At a Senate Banking Committee hearing last week, Richard Cordray - the director of the Bureau of Consumer Financial Protection - was on the defensive with respect to the bureau's collection of information about Americans' spending habits. His unpersuasive defense of the CFPB's data collection practices was not surprising in light of the agency's flawed design.
First, Mr. Cordray explained that the industry and other regulators also collect credit card information. It is difficult to understand how he reached that conclusion since he did not seem certain about the scope of the bureau's data collection efforts. Mr. Cordray did not directly answer repeated questions from ranking member Sen. Mike Crapo about whether the CFPB is demanding from credit card companies monthly reports with approximately 100 data fields about 900 million different credit card accounts.
Even if Mr. Cordray's but-everyone-is-doing-it assertion is accurate, the fact that other regulators are collecting the same information does not make it acceptable. Nor is industry's collection of information relevant, since consumers consent to credit card providers retaining their usage information; and there are limits on how industry can use the data it collects. History has taught us to worry about massive government data collection efforts-even those undergirded with good intentions-about private citizens.
Mr. Cordray's second line of defense was that the CFPB is only interested in learning about financial institutions, not about individuals. As Mr. Cordray put it: "I don't care about any individual, and we're not tracking anybody's credit card spending of any sort." Data about consumers is transmitted to a third party service provider that converts names to numbers. It would not be too difficult to get the names added back on, and, elsewhere the agency has said that it may maintain consumers' names and other personally identifiable information and transactional histories.
There have been suggestions that the bureau is planning to consolidate the information it receives from different companies about the same individual under a single identifying number, which would suggest the regulator is, in fact, interested in what individuals are doing. The notion that a government agency may be watching Americans' financial lives unfold transaction-by-transaction is unsettling, even if the agency only knows those Americans by their assigned numbers, not their names.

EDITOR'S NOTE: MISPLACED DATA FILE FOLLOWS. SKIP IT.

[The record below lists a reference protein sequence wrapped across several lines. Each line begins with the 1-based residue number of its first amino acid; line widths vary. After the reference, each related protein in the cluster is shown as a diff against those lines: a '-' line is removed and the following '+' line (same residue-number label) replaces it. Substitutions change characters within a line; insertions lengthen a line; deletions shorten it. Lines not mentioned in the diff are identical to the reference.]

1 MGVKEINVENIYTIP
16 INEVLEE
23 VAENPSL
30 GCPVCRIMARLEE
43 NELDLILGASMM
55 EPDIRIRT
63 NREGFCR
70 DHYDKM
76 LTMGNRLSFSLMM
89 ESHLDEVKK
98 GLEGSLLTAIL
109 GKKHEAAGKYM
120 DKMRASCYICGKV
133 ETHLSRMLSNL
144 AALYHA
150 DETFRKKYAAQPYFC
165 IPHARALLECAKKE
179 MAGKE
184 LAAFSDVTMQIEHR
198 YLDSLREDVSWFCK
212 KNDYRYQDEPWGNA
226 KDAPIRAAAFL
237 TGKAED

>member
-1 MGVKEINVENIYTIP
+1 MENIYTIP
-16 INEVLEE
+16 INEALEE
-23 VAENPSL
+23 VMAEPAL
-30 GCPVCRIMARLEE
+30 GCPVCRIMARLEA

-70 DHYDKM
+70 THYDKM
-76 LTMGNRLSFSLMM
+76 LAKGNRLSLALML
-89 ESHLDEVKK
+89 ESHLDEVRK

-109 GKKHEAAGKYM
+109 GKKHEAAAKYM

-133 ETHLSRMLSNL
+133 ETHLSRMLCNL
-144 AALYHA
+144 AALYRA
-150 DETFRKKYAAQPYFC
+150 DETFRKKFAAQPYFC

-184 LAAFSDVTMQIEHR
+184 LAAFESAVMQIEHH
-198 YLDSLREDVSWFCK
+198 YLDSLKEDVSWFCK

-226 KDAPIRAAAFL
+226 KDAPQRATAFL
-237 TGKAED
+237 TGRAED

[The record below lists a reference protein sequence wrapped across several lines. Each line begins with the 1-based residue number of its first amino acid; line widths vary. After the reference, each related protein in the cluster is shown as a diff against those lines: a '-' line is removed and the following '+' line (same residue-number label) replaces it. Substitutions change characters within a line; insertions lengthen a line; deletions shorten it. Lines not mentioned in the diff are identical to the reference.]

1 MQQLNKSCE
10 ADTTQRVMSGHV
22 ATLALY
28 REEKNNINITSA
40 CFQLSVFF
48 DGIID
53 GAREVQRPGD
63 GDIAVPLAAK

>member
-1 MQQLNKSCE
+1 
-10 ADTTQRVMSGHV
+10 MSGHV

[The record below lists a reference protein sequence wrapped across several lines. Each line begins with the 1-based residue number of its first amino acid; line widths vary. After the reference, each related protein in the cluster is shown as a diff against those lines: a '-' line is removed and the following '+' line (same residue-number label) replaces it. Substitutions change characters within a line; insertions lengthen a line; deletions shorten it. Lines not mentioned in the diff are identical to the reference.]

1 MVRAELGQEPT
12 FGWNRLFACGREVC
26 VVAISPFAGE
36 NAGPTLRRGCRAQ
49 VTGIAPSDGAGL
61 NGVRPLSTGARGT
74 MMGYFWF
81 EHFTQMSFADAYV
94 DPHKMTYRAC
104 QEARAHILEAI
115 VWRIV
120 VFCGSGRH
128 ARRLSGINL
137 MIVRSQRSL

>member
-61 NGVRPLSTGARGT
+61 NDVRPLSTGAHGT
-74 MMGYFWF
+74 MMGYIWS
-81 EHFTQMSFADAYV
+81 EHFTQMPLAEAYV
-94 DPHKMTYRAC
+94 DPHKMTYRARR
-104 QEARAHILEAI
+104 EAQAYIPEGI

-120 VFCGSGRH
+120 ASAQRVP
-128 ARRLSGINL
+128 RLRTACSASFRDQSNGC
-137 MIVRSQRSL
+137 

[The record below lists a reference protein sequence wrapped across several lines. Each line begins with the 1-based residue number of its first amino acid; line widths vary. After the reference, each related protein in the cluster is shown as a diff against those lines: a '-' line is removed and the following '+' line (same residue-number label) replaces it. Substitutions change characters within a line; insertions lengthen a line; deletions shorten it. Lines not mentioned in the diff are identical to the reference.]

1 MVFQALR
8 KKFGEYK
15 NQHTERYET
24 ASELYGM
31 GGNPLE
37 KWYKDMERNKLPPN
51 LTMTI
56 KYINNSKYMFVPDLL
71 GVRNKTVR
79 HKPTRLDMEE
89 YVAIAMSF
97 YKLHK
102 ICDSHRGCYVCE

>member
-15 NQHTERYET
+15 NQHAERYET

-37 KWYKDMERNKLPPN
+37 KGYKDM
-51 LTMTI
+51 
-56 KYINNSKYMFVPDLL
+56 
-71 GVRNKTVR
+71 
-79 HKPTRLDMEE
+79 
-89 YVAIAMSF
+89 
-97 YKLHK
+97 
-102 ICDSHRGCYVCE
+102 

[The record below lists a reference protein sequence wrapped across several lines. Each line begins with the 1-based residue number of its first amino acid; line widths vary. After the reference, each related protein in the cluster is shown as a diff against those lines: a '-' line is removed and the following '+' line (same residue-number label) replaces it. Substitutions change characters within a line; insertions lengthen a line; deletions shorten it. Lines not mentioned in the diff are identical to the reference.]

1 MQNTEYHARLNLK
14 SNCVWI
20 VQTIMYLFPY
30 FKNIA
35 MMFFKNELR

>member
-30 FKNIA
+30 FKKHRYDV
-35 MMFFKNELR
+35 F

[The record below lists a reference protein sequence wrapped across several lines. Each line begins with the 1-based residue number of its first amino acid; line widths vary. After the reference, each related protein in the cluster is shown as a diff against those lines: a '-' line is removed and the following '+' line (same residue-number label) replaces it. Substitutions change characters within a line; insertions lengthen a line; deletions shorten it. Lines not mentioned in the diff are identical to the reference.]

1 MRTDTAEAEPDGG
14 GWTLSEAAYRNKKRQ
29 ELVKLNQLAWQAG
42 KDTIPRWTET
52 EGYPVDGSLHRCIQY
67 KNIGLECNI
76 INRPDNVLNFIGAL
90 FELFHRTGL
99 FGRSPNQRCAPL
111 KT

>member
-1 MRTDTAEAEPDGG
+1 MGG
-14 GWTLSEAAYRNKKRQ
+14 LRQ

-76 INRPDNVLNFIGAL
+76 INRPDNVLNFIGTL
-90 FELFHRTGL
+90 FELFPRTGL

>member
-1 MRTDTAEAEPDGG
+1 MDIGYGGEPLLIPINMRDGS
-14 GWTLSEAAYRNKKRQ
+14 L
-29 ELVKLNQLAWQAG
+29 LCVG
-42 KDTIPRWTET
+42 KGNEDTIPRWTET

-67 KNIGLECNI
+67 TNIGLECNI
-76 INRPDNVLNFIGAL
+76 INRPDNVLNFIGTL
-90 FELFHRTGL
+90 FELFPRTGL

Finally, Mr. Cordray insisted that the CFPB needs the information it is collecting to oversee the financial institutions, bring enforcement actions, and make reports to Congress. It is difficult to believe that the agency needs to collect granular, individualized information about millions of credit card users to do its job. The Bureau routinely examines financial institutions and receives complaints directly from consumers. It also has a whistleblower program. These are more targeted ways of obtaining the information that it needs, without compromising the privacy of the consumers it is supposed to be protecting.
Unfortunately, there are incentives for regulators not to take a consumer's desire for privacy into account. For regulators, collecting lots of data is an easy, tangible way to look as if they are doing something. Moreover, there is a reason that the CFPB seems insensitive to privacy concerns; it's viewed as irrelevant to the bureau's sole mission of regulating the offering and provision of consumer financial products and services.
The CFPB's tunnel focus is attributable in large part to flaws in its institutional design. Oft-repeated, heartfelt assurances of the bureau's good intentions cannot mitigate those flaws. A more substantive way to allay concerns about the CFPB's practices-including its data collection practices-would be for Congress to accede to very practical suggestions for building into the bureau's statutory framework more transparency, accountability, and oversight.